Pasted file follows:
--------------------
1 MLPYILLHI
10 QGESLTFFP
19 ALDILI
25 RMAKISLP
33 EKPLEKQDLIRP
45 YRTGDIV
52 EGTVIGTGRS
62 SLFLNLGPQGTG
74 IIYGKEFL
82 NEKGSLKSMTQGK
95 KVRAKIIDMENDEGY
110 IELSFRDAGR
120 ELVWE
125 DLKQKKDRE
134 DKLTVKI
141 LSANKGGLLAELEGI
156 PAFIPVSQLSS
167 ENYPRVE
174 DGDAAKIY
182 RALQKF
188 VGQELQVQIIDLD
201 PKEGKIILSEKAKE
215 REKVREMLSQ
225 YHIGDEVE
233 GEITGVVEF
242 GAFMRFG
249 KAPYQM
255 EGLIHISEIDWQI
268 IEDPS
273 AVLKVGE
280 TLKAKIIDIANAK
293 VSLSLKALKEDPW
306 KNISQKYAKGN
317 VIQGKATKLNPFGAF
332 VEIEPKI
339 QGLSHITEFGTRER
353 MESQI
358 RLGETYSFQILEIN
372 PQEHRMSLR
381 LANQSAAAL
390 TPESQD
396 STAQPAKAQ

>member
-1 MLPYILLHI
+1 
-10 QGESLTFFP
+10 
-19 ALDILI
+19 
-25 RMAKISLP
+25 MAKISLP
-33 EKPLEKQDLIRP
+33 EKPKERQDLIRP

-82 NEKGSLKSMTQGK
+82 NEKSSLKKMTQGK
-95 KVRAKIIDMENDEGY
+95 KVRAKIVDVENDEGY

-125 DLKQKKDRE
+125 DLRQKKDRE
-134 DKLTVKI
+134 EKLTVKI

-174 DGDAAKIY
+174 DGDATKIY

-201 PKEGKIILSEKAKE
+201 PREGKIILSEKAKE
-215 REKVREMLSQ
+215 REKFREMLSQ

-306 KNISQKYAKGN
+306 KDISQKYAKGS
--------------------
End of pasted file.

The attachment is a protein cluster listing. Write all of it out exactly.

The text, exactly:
1 MLPYILLHI
10 QGESLTFFP
19 ALDILI
25 RMAKISLP
33 EKPLEKQDLIRP
45 YRTGDIV
52 EGTVIGTGRS
62 SLFLNLGPQGTG
74 IIYGKEFL
82 NEKGSLKSMTQGK
95 KVRAKIIDMENDEGY
110 IELSFRDAGR
120 ELVWE
125 DLKQKKDRE
134 DKLTVKI
141 LSANKGGLLAELEGI
156 PAFIPVSQLSS
167 ENYPRVE
174 DGDAAKIY
182 RALQKF
188 VGQELQVQIIDLD
201 PKEGKIILSEKAKE
215 REKVREMLSQ
225 YHIGDEVE
233 GEITGVVEF
242 GAFMRFG
249 KAPYQM
255 EGLIHISEIDWQI
268 IEDPS
273 AVLKVGE
280 TLKAKIIDIANAK
293 VSLSLKALKEDPW
306 KNISQKYAKGN
317 VIQGKATKLNPFGAF
332 VEIEPKI
339 QGLSHITEFGTRER
353 MESQI
358 RLGETYSFQILEIN
372 PQEHRMSLR
381 LANQSAAAL
390 TPESQD
396 STAQPAKAQ

>member
-1 MLPYILLHI
+1 
-10 QGESLTFFP
+10 
-19 ALDILI
+19 
-25 RMAKISLP
+25 MAKISLP
-33 EKPLEKQDLIRP
+33 EKPKERQDLIRP

-82 NEKGSLKSMTQGK
+82 NEKSSLKKMTQGK
-95 KVRAKIIDMENDEGY
+95 KVRAKIVDVENDEGY

-125 DLKQKKDRE
+125 DLRQKKDRE
-134 DKLTVKI
+134 EKLTVKI

-174 DGDAAKIY
+174 DGDATKIY

-201 PKEGKIILSEKAKE
+201 PREGKIILSEKAKE
-215 REKVREMLSQ
+215 REKFREMLSQ

-306 KNISQKYAKGN
+306 KDISQKYAKGS